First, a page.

I’ve captured one last shot of the Waxing Gibbous Moon, before Luna’s big night tomorrow. We will have a Super Blood Moon/Total Lunar Eclipse.
The Moon will be in its perigee stage and as close as 221,681 miles (356,761 Kilometers) to Earth. This will be the closest approach for the year 2019. The furthest Full Moon will occur in June, this year. In it’s apogee stage it will be 252,622 miles (406,555 Kilometers) away from Earth. Being perigee and apogee, the distance of these two Moon stages is approximately 30,000 miles (50,000 Kilometers).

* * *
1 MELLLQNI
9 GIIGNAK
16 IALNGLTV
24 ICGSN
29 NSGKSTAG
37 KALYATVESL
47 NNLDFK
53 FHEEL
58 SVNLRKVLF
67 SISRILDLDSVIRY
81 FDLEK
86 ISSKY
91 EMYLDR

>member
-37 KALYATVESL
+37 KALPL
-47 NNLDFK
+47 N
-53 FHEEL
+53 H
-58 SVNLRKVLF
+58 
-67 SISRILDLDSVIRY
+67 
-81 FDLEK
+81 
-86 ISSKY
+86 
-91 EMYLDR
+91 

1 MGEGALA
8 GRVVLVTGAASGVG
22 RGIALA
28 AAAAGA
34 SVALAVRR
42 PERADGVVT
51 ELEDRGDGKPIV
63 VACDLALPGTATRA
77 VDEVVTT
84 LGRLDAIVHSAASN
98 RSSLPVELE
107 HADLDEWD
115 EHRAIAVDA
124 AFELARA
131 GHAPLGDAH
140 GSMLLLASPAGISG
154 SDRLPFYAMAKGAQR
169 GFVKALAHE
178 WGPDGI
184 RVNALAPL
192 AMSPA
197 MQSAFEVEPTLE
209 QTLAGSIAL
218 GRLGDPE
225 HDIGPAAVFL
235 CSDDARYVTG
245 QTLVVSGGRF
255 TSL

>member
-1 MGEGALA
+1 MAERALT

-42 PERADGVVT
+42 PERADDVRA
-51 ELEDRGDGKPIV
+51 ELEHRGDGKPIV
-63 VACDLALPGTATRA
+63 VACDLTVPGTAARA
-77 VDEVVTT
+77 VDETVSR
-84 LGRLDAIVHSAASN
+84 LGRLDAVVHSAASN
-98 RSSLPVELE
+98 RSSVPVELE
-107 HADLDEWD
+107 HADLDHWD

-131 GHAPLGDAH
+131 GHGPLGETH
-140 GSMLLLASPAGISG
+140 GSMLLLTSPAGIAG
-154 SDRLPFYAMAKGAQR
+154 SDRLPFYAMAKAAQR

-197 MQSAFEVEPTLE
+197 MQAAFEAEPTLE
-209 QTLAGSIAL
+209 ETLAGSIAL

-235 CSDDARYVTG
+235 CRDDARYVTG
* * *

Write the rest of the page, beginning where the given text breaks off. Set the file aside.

When we experience a Total Lunar Eclipse, the Earth covers the Moon 100 percent from the Sun. While the light supply from the Sun is cut due to the Earth’s shadow, the Moon doesn’t go completely dark. Instead, the surface of the Moon takes a reddish glow. Therefore, we call it a Blood Moon.
Let’s hope for a clear sky tomorrow night. The Lunar Eclipse can be seen from Eastern Russia at sunset, the North and South America at night and early morning hours. It also can be seen in Western Africa and in Europe before sunrise.